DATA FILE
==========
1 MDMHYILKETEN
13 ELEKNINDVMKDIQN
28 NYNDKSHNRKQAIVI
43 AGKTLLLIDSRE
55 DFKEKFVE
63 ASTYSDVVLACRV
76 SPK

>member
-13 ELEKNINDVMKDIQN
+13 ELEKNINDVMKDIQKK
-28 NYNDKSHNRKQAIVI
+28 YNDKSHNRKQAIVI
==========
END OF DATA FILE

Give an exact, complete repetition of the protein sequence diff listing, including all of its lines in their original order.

1 MDMHYILKETEN
13 ELEKNINDVMKDIQN
28 NYNDKSHNRKQAIVI
43 AGKTLLLIDSRE
55 DFKEKFVE
63 ASTYSDVVLACRV
76 SPK

>member
-13 ELEKNINDVMKDIQN
+13 ELEKNINDVMKDIQKK
-28 NYNDKSHNRKQAIVI
+28 YNDKSHNRKQAIVI